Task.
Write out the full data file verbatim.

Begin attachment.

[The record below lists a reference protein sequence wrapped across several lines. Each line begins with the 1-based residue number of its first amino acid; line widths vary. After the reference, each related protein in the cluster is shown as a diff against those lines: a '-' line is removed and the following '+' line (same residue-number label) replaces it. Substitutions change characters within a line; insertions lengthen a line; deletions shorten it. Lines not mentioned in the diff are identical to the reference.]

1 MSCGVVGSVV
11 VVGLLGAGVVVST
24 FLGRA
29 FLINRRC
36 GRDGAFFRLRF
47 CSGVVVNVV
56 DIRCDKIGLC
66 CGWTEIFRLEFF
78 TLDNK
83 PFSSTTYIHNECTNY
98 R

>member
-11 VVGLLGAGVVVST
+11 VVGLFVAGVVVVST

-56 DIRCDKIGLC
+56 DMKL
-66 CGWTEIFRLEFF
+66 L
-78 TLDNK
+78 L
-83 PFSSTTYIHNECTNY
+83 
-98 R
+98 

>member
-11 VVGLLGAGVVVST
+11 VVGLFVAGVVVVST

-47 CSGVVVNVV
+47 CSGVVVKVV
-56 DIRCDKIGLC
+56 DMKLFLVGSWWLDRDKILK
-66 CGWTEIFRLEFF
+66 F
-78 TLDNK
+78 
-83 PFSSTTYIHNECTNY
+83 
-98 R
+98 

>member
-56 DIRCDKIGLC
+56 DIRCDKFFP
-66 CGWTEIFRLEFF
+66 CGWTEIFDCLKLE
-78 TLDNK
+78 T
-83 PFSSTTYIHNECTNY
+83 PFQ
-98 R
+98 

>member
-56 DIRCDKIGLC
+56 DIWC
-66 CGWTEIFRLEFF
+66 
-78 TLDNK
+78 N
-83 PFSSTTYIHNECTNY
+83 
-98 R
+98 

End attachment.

[The record below lists a reference protein sequence wrapped across several lines. Each line begins with the 1-based residue number of its first amino acid; line widths vary. After the reference, each related protein in the cluster is shown as a diff against those lines: a '-' line is removed and the following '+' line (same residue-number label) replaces it. Substitutions change characters within a line; insertions lengthen a line; deletions shorten it. Lines not mentioned in the diff are identical to the reference.]

1 MSCGVVGSVV
11 VVGLLGAGVVVST
24 FLGRA
29 FLINRRC
36 GRDGAFFRLRF
47 CSGVVVNVV
56 DIRCDKIGLC
66 CGWTEIFRLEFF
78 TLDNK
83 PFSSTTYIHNECTNY
98 R

>member
-11 VVGLLGAGVVVST
+11 VVGLFVAGVVVVST

-56 DIRCDKIGLC
+56 DMKL
-66 CGWTEIFRLEFF
+66 L
-78 TLDNK
+78 L
-83 PFSSTTYIHNECTNY
+83 
-98 R
+98 

>member
-11 VVGLLGAGVVVST
+11 VVGLFVAGVVVVST

-47 CSGVVVNVV
+47 CSGVVVKVV
-56 DIRCDKIGLC
+56 DMKLFLVGSWWLDRDKILK
-66 CGWTEIFRLEFF
+66 F
-78 TLDNK
+78 
-83 PFSSTTYIHNECTNY
+83 
-98 R
+98 

>member
-56 DIRCDKIGLC
+56 DIRCDKFFP
-66 CGWTEIFRLEFF
+66 CGWTEIFDCLKLE
-78 TLDNK
+78 T
-83 PFSSTTYIHNECTNY
+83 PFQ
-98 R
+98 

>member
-56 DIRCDKIGLC
+56 DIWC
-66 CGWTEIFRLEFF
+66 
-78 TLDNK
+78 N
-83 PFSSTTYIHNECTNY
+83 
-98 R
+98 